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TRC Final Report

Page Number (Original) 262

Paragraph Numbers 54 to 60

Volume 4

Chapter 9

Subsection 7

Detention and imprisonment of children and youth

54 In large-scale and often arbitrary police action, thousands of children, some as young as seven years old, were arrested and detained in terms of South Africa’s sweeping security and criminal legislation. Sometimes, entire schools were arrested en masse. 11

55 It is clear from the body of evidence presented that large numbers of children were detained during the period covered by the Act. Detention was a major weapon in the former state’s armoury of terror and repression. At times, during the years of greatest conflict, children under the age of eighteen years of age represented between 26 per cent and 45 per cent of all those in detention. All the available figures indicate that the largest number of children and youth was detained between 1985 and 1989, during the two states of emergency. Of 80 000 detentions, 48 000 were detainees under the age of twenty-five.12

56 Mr Mxolisi Faku of the Eastern Cape described his experiences in detention when he was in standard eight. At this stage, he was a member of COSAS and was engaged in mobilising students and parents about the importance of establishing a democratically elected students’ representative council, while also encouraging students to participate in a bus boycott. In 1983, the leadership of COSAS was arrested, followed shortly afterwards by the arrest of other members. He said:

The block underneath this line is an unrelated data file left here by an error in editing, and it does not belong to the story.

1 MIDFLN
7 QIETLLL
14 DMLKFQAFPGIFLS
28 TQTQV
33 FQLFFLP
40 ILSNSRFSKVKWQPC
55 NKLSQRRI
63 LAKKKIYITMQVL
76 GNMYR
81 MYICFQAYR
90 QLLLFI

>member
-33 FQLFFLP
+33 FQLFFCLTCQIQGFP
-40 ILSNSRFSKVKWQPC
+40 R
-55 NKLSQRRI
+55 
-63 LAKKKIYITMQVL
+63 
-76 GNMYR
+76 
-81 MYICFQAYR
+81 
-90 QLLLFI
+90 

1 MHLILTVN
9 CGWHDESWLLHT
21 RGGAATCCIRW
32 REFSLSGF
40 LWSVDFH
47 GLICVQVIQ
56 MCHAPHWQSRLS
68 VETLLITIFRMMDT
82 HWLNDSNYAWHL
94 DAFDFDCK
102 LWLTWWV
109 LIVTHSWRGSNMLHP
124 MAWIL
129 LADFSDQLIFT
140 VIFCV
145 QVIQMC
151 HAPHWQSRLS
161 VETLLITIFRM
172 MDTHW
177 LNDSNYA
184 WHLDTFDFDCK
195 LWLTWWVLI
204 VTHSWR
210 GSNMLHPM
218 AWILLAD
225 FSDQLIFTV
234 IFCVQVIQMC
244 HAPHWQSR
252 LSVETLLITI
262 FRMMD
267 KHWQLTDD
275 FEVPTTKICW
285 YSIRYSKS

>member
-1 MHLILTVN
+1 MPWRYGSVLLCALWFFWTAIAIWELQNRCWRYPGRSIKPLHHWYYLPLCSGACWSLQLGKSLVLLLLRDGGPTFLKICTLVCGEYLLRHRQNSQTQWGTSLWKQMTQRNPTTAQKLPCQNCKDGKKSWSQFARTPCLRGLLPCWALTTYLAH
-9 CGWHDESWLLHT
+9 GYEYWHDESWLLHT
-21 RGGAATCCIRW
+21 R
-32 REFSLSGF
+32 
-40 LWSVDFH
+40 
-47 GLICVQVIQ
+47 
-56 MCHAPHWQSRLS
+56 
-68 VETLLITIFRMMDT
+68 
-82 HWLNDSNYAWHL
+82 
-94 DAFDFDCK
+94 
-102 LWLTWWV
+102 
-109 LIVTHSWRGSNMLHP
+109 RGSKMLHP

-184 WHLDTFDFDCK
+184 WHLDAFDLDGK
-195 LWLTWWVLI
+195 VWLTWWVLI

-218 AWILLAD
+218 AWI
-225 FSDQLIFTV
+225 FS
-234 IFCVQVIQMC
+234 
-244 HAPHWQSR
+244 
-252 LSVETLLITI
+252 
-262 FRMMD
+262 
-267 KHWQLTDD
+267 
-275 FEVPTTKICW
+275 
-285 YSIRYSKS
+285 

I think the youngest amongst us was ten or eleven years of age and his surname was Majeke. He was in hospital with a bullet in his body. However, after being discharged from the hospital, [he] was taken back into prison.

57 Mr Faku described the torture they experienced at the hands of the police:

They would take our genitals and squeeze them against drawers, hoping to get information, because they were convinced that we worked together with people who were in exile.

58 Fear of detention meant that many young activists were ‘on the run’ and ‘in hiding’. Sandra Adonis, a member of the Bonteheuwel Military Wing, lived ‘on the run’ until she was eventually captured by the security police:

By the time they got hold of me, I knew their tricks and I was preparing myself all the time for this day. You know, it is like you prepare yourself for death, because you do not know what is going to happen and even if you prepare yourself how much, you will never be able to prepare yourself really.

59 She used various strategies to deal with the police:

I was, like, trying to hit back at him all the time, but also in a very gentle way not to have him think that this is a stubborn woman, because once you show stubbornness, they would show no mercy.

60 Upon release from prison, many young people were subjected to bannings and other restriction orders, turning the young person’s home into another kind of prison. They were forced to report to police stations once a day and were prevented from participating in political and social activities.

11 Scott, D. (1997) Submission on Children and Youth. Original source: Lawyers Committee for Human Rights, (1986) The War against Children: South Africa’s Youngest Victims, New York. 12 Coleman, M. (1997) Submission to special hearing on children and youth, Johannesburg.
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